Hedwig Richter: I don’t see a divided society, quite the contrary in fact. Surveys have shown that a large majority supported the government when it enacted very strict protection measures during the pandemic. Once restrictions began relaxing though, the willingness to adhere to strict measures also decreased. Even now the majority is still more for than against the current restrictions. Only a small minority views the government’s actions as an illegal acquisition of power. Overall, people are taking the crisis seriously and behaving sensibly. The logic is compelling: I potentially pose a danger to other people, so I have to limit my own freedoms – and the state has both the right and the responsibility to demand that I do. I share the majority opinion here. There is no evidence whatsoever that the federal government is fraudulently trying to seize additional powers. So I don't think the pandemic poses a threat to democracy. In fact, our democracy has proven to be particularly effective because, all in all, politicians have succeeded in bringing people on board. Prof Hedwig Richter was appointed to the professorship for Modern and Contemporary History at the Bundeswehr University Munich in 2019. She studied history, German literature and philosophy at Heidelberg University, Queen’s University Belfast and the Freie Universität Berlin. Prof Hedwig Richter was appointed to the professorship for Modern and Contemporary History at the Bundeswehr University Munich in 2019. She studied history, German literature and philosophy at Heidelberg University, Queen’s University Belfast and the Freie Universität Berlin. | Photo detail : © privat Parliamentarianism might still be working, but how are things going for civil society? Young people are angry about having their freedoms taken away and citizens are protesting an enforced quarantine. Has the government gone too far?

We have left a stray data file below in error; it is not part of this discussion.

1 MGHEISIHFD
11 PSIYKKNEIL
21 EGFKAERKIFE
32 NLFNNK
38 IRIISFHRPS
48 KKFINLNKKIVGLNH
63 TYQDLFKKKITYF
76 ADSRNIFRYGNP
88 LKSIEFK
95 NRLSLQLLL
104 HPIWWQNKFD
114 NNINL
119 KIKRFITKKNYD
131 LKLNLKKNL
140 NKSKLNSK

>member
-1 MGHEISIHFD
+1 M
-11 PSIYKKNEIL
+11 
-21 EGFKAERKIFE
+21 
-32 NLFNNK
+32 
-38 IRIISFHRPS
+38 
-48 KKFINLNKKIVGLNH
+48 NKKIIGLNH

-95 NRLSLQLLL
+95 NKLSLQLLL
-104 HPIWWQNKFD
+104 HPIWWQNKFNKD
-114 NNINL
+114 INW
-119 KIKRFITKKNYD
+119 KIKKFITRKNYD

Hedwig Richter: Canvassing has tended to show that most young people are willing to follow instructions out of a sense of solidarity. Some polls have shown that they are even more willing to adhere to restrictions than older people. Isn’t this an indication that the controversy around the threat to democracy is artificial and lacking in persuasive arguments?